One of the hoariest debates in recent politics, revived by Mitt Romney’s highly selective quotations from Noam Scheiber’s recent book, is whether the Obama administration lost an opportunity to further stimulate the economy when it decides to devote so much attention and political capital to the enactment of the Patient Protection and Affordable Care Act of 2010.
This argument remains ridiculous coming from Republicans, since they opposed Obama’s economic policies as violently as they did his health care policies. But it’s a claim you also hear often on the Left, including, as a matter of fact, from Noam Scheiber.
But as Harold Pollack explains at Ten Miles Square, the “false choice” of health care versus the economy is particularly suspect if you look at the stimulative effect health reform might have produced had it been designed a bit differently:
The real missed opportunity was the failure-forced by fiscal conservatives at both ends of Pennsylvania Avenue-to embed more effective and immediate help for states, localities, and ordinary people in the nuts and bolts of the final bill. Health reform included many opportunities for a second stimulus. Many of these opportunities were missed, due to the tentative back-loading of the Senate bill that became the core of the Affordable Care Act.
Suppose ACA had included a five-year extension to the COBRA subsidies embedded in the 2009 stimulus. Imagine if ACA had abolished the mandatory Medicare waiting period for individuals who qualify for federal disability programs. Imagine if the bill had allowed each state the option to begin health insurance exchanges as soon as these could possibly be implemented. Imagine if ACA had continued the 2009 stimulus’s highly-favorable federal matching rates for hard-pressed state Medicaid programs.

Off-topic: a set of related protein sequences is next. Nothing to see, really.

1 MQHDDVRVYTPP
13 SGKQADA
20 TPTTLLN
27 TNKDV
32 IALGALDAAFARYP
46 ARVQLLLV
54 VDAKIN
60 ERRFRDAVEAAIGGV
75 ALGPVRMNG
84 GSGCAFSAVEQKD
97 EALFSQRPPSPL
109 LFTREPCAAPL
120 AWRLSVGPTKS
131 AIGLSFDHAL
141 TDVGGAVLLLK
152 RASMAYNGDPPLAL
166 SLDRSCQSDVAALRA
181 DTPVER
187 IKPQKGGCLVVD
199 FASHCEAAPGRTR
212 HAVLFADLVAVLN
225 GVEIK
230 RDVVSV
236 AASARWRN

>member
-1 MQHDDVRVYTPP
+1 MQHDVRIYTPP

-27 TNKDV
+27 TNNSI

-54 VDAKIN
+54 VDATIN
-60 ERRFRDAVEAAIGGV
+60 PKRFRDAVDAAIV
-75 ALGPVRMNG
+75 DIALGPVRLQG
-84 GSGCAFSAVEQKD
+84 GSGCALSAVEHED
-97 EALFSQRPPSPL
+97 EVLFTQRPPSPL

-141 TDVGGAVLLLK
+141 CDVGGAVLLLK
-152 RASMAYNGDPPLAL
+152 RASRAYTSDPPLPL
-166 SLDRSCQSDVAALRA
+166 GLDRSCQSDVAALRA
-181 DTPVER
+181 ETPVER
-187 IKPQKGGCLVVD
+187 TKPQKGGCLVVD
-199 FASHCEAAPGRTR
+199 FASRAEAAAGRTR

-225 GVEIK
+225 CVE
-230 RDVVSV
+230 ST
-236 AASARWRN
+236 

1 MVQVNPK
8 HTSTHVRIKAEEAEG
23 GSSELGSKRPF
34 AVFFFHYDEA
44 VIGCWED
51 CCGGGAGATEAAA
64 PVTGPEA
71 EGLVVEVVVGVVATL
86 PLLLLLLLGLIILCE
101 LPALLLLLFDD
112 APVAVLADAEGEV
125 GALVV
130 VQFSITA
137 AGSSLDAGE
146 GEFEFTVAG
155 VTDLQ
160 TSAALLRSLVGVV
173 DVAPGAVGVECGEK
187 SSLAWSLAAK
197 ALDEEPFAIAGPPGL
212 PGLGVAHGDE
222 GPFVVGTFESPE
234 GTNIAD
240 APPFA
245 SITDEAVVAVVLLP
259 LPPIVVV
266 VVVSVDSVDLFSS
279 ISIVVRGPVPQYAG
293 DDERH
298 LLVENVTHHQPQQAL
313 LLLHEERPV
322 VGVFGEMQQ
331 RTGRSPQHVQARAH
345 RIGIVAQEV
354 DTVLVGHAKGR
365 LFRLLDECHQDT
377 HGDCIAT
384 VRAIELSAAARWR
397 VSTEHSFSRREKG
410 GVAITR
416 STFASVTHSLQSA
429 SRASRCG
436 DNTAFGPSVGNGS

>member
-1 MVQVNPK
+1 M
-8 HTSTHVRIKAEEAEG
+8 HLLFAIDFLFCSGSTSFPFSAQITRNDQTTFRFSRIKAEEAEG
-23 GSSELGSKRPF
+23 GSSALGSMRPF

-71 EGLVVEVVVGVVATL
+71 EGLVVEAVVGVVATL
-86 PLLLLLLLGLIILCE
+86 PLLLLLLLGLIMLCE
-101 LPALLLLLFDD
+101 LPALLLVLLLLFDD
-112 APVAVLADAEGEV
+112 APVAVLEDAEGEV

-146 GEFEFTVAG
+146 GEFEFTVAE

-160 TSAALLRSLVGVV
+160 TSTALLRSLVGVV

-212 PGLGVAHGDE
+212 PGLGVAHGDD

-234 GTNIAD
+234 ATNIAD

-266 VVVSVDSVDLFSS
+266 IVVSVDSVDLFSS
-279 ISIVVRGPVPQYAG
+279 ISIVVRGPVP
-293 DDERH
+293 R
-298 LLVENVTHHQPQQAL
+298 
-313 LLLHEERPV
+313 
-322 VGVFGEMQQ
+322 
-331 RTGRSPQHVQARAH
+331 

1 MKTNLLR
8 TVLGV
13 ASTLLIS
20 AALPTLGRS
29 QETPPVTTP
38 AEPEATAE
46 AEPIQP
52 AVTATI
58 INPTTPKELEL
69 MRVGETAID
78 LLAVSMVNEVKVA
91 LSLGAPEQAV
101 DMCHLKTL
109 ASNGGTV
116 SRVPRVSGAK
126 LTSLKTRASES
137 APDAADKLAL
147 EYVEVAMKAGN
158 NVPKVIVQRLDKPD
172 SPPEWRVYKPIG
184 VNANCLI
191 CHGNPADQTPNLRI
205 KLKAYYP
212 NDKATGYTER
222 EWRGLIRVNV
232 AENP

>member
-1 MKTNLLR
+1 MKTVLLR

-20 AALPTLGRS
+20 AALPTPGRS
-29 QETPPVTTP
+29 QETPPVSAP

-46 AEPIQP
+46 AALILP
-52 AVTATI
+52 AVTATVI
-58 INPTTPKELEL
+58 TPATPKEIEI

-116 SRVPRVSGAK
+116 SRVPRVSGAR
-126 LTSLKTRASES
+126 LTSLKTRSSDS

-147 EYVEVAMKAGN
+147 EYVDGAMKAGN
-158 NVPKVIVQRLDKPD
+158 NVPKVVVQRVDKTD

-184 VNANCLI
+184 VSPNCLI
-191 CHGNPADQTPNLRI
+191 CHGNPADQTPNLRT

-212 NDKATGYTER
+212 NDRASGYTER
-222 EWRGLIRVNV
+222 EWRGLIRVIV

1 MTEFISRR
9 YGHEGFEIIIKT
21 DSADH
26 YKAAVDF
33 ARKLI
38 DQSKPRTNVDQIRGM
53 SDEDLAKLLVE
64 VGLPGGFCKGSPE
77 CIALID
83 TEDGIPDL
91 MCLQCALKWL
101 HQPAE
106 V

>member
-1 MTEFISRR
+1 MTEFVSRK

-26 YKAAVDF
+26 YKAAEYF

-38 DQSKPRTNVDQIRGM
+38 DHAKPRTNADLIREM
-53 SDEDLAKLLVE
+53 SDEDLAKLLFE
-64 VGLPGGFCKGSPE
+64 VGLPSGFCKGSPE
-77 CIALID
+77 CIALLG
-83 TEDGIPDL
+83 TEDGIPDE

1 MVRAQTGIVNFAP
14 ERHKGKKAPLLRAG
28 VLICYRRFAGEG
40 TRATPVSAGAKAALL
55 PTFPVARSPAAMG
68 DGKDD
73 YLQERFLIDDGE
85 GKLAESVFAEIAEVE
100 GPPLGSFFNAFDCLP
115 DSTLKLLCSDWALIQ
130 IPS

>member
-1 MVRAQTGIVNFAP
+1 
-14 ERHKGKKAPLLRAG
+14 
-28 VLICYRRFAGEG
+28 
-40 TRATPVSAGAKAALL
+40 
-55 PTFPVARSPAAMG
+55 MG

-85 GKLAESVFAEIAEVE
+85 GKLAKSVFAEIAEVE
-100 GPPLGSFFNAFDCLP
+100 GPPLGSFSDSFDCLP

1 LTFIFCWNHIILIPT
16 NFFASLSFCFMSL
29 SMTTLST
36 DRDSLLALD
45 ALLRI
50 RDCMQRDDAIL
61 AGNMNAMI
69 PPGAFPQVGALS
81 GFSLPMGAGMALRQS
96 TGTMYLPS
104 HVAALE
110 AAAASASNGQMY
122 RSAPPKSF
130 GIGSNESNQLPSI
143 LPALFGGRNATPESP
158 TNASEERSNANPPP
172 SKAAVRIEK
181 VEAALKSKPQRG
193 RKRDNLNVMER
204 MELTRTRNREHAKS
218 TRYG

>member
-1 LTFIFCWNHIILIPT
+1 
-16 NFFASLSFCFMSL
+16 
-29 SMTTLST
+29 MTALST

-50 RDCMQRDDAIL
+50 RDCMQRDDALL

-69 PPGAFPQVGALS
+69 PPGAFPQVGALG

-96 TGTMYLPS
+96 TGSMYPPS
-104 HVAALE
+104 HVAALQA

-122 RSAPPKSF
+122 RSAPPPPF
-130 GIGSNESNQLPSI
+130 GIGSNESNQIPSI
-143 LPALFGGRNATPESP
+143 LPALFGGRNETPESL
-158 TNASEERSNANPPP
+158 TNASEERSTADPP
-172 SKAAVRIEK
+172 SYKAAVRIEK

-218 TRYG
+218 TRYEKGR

Each of these measures would have been sound health policy. Each would have accelerated the on-the-ground implementation of health care reform for ordinary people. The Affordable Care Act’s original sin, tentative back-loading of its main pillars, left health reform more politically vulnerable than it needed to be. It also left on the table needed opportunities to provide immediate help to a weak national economy.
When the final accounting of the Obama administration is written, Harold’s what-might-have-been should become more than a footnote.